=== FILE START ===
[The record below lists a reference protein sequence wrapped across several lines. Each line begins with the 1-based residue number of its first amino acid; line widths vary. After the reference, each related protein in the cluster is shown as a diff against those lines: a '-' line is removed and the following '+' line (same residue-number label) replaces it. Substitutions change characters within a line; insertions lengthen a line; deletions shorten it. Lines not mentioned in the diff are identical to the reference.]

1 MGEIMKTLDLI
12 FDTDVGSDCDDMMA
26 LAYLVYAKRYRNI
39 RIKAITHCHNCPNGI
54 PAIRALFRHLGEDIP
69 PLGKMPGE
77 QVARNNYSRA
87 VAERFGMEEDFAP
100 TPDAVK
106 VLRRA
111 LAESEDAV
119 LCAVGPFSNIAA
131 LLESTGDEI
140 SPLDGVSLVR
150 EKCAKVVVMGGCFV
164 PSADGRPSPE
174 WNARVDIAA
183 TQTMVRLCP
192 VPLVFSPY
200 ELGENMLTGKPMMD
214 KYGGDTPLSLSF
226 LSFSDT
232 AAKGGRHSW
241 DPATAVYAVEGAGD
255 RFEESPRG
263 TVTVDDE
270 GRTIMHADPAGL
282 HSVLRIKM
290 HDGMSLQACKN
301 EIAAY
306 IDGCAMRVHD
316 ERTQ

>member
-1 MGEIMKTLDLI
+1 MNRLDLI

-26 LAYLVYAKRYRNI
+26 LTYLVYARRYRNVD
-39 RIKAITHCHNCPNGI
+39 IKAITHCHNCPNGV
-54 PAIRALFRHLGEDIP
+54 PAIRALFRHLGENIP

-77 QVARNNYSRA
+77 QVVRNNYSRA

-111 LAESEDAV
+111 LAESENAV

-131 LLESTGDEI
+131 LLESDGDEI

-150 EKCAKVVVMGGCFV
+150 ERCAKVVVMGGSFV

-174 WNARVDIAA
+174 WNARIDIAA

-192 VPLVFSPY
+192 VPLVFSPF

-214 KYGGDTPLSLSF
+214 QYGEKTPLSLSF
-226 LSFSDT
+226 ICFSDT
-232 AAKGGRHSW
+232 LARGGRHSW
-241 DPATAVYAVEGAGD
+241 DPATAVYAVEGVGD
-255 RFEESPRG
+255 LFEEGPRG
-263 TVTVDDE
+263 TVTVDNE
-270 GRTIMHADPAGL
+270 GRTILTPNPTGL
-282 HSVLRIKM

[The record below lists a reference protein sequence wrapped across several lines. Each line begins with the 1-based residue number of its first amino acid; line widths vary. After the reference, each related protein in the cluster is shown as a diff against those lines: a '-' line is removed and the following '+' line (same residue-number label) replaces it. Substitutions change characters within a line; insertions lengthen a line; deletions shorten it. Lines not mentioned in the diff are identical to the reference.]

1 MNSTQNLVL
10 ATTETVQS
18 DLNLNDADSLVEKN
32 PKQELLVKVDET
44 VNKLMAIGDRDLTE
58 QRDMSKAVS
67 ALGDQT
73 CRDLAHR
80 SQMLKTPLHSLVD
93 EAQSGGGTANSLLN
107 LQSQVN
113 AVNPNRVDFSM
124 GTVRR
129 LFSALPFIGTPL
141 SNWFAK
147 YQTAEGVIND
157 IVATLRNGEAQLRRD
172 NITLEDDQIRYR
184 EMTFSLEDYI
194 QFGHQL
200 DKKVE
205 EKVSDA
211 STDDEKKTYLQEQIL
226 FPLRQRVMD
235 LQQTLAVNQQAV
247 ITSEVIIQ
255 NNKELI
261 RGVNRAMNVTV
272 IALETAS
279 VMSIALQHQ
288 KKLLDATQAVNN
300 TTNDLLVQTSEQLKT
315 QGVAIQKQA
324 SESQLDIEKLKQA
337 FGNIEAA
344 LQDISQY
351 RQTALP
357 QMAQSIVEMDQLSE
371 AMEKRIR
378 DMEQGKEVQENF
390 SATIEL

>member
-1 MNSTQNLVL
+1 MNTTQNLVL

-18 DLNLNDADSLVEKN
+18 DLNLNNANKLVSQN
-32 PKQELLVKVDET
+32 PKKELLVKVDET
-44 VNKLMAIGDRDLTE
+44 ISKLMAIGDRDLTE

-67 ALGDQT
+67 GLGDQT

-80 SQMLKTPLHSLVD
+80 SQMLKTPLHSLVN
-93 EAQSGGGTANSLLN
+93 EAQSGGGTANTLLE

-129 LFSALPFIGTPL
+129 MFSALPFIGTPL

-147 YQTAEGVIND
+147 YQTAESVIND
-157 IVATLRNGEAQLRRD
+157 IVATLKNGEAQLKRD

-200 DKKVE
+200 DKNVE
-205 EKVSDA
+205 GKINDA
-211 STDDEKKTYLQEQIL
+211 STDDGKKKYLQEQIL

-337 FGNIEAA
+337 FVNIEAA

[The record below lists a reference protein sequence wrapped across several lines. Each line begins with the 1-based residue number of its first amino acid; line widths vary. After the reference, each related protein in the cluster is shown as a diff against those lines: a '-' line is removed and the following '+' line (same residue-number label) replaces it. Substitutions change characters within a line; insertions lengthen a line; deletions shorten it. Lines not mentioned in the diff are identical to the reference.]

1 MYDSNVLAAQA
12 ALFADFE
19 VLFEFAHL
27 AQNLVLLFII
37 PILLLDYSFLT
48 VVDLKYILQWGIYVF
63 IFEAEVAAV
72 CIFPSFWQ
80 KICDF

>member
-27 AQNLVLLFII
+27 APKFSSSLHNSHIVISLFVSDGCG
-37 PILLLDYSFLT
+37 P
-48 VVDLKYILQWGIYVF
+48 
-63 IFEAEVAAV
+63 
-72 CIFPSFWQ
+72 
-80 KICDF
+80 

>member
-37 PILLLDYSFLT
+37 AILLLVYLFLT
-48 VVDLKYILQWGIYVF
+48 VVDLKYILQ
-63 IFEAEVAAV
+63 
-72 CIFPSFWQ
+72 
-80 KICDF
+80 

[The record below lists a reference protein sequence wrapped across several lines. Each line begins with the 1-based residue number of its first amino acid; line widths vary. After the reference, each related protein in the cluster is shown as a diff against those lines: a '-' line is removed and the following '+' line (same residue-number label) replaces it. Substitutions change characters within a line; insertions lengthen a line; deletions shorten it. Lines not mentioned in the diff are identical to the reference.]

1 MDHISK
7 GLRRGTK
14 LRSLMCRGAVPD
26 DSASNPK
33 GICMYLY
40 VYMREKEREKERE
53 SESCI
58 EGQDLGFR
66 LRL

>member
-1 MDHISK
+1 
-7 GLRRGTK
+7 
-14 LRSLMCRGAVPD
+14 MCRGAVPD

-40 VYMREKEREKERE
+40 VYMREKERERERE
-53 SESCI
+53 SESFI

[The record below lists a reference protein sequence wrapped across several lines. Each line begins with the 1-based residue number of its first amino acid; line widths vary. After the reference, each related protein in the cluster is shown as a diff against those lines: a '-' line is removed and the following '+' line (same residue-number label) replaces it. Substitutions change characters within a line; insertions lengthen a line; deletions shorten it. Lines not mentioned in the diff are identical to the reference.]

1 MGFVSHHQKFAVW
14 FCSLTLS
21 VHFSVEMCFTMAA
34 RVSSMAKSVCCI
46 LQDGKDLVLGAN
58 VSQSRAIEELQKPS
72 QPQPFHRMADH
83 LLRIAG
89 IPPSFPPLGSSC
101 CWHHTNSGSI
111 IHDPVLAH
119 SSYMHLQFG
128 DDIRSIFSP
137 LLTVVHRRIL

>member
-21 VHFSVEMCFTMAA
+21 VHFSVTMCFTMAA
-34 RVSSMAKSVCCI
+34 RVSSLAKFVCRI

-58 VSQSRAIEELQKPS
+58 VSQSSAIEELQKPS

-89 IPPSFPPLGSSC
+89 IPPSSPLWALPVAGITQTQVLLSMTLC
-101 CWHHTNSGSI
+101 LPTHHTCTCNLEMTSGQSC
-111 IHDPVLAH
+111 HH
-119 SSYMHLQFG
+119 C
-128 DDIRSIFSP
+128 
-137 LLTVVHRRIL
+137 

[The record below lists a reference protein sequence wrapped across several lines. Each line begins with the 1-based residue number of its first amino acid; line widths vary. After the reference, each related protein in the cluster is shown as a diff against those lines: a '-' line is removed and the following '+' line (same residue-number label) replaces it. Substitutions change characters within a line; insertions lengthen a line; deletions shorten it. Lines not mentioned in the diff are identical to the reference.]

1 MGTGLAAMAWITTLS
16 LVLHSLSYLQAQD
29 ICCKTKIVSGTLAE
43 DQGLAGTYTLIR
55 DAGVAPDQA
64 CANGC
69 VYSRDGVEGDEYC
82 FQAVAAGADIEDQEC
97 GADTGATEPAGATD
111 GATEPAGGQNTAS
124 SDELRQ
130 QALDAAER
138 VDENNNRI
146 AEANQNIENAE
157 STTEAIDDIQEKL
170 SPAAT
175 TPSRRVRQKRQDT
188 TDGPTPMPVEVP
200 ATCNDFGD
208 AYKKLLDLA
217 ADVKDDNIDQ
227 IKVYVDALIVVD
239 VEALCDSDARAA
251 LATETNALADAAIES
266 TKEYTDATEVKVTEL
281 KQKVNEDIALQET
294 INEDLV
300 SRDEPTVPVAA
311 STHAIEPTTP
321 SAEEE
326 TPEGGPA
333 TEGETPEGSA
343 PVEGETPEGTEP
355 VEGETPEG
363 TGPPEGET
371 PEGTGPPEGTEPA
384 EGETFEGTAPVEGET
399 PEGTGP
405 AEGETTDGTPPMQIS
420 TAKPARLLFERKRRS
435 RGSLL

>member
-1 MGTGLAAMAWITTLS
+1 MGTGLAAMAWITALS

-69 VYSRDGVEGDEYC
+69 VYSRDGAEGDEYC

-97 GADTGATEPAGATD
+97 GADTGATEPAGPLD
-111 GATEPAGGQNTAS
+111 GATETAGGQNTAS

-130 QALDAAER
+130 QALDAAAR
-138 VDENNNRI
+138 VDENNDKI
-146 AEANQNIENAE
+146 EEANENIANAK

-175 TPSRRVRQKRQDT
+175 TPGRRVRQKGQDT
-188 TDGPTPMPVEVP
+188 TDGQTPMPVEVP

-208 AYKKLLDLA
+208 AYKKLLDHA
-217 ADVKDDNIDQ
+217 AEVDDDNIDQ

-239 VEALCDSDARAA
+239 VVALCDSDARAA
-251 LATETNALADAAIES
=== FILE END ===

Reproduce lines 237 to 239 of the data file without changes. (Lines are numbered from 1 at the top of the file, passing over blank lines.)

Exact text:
69 VYSRDGVEGDEYC
82 FQAVAAGADIEDQEC
97 GADTGATEPAGATD